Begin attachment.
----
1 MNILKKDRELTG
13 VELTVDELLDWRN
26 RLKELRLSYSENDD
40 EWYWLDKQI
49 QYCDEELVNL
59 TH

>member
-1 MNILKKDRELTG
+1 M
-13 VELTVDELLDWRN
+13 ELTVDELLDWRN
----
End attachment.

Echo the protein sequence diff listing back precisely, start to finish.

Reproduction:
1 MNILKKDRELTG
13 VELTVDELLDWRN
26 RLKELRLSYSENDD
40 EWYWLDKQI
49 QYCDEELVNL
59 TH

>member
-1 MNILKKDRELTG
+1 M
-13 VELTVDELLDWRN
+13 ELTVDELLDWRN